The Daily Globe - Serving Gogebic, Iron and Ontonagon Counties

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USDA Rural Development heads encourage participation in programs


October 26, 2018


Ironwood — The state and Upper Peninsula directors of the U.S. Department of Agriculture Rural Development came to the Gogebic Range this week to promote the many department programs that could potentially benefit locals.

“We always like to say we are the only federal agency that can literally build a community from the ground up,” joked Donald Gerrie, the area director overseeing operations in the Upper Peninsula. “We have water and waste and we go all the way to the air, and everything in between — housing, community facilities — we can pretty much build a community.”

The region has already benefitted from USDA Rural Development funds — Gogebic County alone has received $100 million in the last eight years, according to Gerrie — but there is likely more assistance that hasn’t been tapped.

Gerrie stopped at the Daily Globe Thursday with Jason Allen, Rural Development’s director for Michigan, during a swing through the western U.P. that also including meetings in Wakefield and Ontonagon.

Allen outlined many of the programs the department makes available not only to municipalities and non-profits, but homeowners and businesses as well.

While the department isn’t involved in local discussions regarding moving forward after Ojibway Correctional Facility’s closure in December, both Allen and Gerrie indicated they were open to provide what assistance they could.

“If there were a redevelopment purpose at that site, if there was a business that wanted to come into that site, we would certainly be willing to look at that and talk to that,” Gerrie said, adding USDA Rural Development is also willing to sit down with local municipal leaders, if desired.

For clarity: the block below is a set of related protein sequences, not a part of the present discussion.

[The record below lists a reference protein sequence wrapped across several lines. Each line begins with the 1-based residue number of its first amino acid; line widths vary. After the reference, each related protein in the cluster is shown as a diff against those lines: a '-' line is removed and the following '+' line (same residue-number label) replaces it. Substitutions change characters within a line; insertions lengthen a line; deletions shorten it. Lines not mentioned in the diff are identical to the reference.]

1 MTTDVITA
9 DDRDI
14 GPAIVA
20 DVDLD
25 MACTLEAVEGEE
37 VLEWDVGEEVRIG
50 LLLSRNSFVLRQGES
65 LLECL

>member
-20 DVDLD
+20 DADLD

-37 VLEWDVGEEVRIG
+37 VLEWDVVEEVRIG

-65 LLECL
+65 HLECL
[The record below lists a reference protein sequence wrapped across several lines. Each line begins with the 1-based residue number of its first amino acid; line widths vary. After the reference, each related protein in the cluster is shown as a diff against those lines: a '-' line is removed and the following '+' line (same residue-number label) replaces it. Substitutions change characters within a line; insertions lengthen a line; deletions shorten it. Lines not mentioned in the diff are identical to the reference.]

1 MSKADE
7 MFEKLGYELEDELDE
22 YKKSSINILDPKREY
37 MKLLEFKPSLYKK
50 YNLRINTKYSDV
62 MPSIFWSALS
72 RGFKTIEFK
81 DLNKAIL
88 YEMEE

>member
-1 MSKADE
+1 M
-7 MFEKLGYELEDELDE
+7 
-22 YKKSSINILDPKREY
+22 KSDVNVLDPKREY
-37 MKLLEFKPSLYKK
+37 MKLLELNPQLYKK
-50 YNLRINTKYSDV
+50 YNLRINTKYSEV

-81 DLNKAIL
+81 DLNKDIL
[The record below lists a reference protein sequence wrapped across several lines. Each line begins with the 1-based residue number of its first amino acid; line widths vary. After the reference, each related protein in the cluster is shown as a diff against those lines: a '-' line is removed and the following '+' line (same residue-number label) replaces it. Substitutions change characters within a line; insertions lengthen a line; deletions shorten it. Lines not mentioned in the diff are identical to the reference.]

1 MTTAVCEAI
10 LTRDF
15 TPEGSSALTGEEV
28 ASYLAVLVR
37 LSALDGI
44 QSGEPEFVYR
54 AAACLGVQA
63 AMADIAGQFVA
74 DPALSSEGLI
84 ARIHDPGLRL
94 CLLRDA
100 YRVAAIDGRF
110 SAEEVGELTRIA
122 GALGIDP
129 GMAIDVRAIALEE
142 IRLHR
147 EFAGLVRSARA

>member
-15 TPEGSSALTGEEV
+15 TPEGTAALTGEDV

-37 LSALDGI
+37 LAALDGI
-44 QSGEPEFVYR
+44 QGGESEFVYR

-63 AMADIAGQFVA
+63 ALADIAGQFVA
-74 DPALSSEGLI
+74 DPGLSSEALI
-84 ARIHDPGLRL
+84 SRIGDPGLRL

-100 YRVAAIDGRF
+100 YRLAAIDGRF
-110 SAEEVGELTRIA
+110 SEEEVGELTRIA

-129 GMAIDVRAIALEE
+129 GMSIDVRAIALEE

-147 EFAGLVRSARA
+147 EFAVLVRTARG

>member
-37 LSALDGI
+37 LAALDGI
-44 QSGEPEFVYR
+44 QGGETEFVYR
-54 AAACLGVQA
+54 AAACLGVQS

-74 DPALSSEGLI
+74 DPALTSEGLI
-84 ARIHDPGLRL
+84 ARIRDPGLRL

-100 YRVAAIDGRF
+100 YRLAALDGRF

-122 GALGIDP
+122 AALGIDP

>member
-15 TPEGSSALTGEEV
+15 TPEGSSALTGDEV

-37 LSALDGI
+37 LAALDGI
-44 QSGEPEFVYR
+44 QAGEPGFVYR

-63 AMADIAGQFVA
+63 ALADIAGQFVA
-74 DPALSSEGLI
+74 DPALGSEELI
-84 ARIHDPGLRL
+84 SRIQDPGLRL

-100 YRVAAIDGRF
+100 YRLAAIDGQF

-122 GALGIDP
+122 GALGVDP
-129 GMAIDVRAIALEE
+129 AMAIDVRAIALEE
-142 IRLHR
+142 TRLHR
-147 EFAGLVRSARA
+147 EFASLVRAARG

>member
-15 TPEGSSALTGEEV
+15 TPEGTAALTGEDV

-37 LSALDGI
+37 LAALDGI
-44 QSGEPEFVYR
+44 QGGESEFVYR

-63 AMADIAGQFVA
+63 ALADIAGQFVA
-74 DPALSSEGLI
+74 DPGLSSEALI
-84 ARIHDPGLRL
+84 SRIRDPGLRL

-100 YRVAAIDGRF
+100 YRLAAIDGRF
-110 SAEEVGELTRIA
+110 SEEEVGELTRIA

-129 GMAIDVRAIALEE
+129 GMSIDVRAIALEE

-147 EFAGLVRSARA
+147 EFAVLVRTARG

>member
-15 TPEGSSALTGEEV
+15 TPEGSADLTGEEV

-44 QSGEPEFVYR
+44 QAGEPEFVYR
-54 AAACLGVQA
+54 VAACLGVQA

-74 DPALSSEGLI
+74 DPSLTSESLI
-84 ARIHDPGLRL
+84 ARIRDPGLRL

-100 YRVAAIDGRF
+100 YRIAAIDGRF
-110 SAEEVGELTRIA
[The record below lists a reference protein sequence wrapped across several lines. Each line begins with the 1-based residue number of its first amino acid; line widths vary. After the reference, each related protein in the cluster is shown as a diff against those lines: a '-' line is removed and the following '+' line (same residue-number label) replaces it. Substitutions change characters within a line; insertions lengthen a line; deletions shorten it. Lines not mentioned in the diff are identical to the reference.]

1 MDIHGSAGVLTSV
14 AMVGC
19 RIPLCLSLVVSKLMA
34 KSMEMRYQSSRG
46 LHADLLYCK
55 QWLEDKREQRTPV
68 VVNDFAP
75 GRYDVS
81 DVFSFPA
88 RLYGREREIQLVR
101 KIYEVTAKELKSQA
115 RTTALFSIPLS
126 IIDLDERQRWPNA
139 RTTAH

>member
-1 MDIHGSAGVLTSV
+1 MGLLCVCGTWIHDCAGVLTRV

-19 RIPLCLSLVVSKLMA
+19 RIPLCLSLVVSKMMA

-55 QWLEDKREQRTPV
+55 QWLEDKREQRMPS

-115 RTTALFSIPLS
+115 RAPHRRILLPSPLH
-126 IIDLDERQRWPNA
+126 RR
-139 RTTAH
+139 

Allen said the department has helped with the similar situations elsewhere in the state in various capacities.

Other programs can be used toward major priorities for the Trump administration, according to Allen, such as infrastructure development.

Part of that includes improvements to water and sewer systems, a source of federal funds local governments are likely already familiar with.

Roughly $20 million of the $51 million the department spent in the U.P. for water and sewer went to Bessemer’s ongoing project, according to Gerrie, and Ironwood also received funds in recent years as part of the U.S. 2 reconstruction project.

“All the underground stuff was financed by us for the water and sewer and everything else,” he said.

The sewer and water is a focus due, in part, to the beneficial impact that infrastructure has on the region’s bodies of water, according to Allen.

“It’s huge on Great Lakes water quality, and it also creates a backbone for infrastructure,” Allen said. “(And) it’s hard to attract investment if you don’t have your infrastructure in place.”

While sewer and water projects may be what USDA Rural Development is known for locally, Allen and Gerrie stressed there are many other areas they can help.

“Anything that provides an ‘essential community service,’ we can finance,” Gerrie said. “Not really a recreational place, we can’t do a golf course. But anything that provides an essential community service; we do a lot of fire trucks, we do a lot of street sweepers — you name it. Police cars are huge, we do a lot of police cars.”

One major area — high-speed broadband expansion — is another priority for the department under the current administration.

Allen said there are two funding sources that he envisions can be combined for that purpose.

One takes advantage of money available under the Rural Utilities Act and can be used for projects such as the installation of smart meters in communities, a step Allen said lays the ground work for a community’s broadband grid.

“That gets you to the house, and then really all you have to do is connect three feet through the wall of the house,” Allen said.

In concert with the use of utility funds, Allen said an additional $600 million to $700 million is included in the reconciliation budget for grants in the broadband space. He said the rules and parameters for this money are still being developed, but its availability was likely on the very near horizon.

With no advertising budget, Gerrie said word-of-mouth is key to getting people to take advantage of the programs available to them.

“We’re trying to spread the good word in the western part of the U.P. ... We have 15 people in the U.P. that cover all 15 counties,” he said. “Traditionally, we are probably higher producing in this area than say most of the offices down below the bridge. It’s our goal to bring more federal dollars into Michigan.”


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